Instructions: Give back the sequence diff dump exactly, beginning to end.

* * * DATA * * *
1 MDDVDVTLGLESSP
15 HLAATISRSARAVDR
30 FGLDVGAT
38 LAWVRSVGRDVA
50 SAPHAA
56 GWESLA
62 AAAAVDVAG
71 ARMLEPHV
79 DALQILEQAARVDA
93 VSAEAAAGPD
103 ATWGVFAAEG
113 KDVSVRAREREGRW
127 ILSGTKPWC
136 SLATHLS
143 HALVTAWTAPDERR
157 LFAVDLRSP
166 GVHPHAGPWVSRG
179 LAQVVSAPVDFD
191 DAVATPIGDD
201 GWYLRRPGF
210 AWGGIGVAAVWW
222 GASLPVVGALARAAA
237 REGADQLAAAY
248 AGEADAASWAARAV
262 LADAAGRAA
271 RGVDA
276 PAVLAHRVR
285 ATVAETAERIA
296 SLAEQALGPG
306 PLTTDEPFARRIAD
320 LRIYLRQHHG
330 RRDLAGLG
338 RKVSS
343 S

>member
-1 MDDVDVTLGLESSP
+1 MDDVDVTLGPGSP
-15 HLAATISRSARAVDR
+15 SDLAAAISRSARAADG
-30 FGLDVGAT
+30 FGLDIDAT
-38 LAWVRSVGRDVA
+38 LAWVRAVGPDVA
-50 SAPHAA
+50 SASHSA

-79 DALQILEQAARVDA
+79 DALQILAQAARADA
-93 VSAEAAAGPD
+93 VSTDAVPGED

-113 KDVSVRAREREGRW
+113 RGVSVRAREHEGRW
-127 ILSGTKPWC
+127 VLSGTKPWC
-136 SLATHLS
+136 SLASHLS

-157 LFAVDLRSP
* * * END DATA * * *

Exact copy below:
1 MDDVDVTLGLESSP
15 HLAATISRSARAVDR
30 FGLDVGAT
38 LAWVRSVGRDVA
50 SAPHAA
56 GWESLA
62 AAAAVDVAG
71 ARMLEPHV
79 DALQILEQAARVDA
93 VSAEAAAGPD
103 ATWGVFAAEG
113 KDVSVRAREREGRW
127 ILSGTKPWC
136 SLATHLS
143 HALVTAWTAPDERR
157 LFAVDLRSP
166 GVHPHAGPWVSRG
179 LAQVVSAPVDFD
191 DAVATPIGDD
201 GWYLRRPGF
210 AWGGIGVAAVWW
222 GASLPVVGALARAAA
237 REGADQLAAAY
248 AGEADAASWAARAV
262 LADAAGRAA
271 RGVDA
276 PAVLAHRVR
285 ATVAETAERIA
296 SLAEQALGPG
306 PLTTDEPFARRIAD
320 LRIYLRQHHG
330 RRDLAGLG
338 RKVSS
343 S

>member
-1 MDDVDVTLGLESSP
+1 MDDVDVTLGPGSP
-15 HLAATISRSARAVDR
+15 SDLAAAISRSARAADG
-30 FGLDVGAT
+30 FGLDIDAT
-38 LAWVRSVGRDVA
+38 LAWVRAVGPDVA
-50 SAPHAA
+50 SASHSA

-79 DALQILEQAARVDA
+79 DALQILAQAARADA
-93 VSAEAAAGPD
+93 VSTDAVPGED

-113 KDVSVRAREREGRW
+113 RGVSVRAREHEGRW
-127 ILSGTKPWC
+127 VLSGTKPWC
-136 SLATHLS
+136 SLASHLS

-157 LFAVDLRSP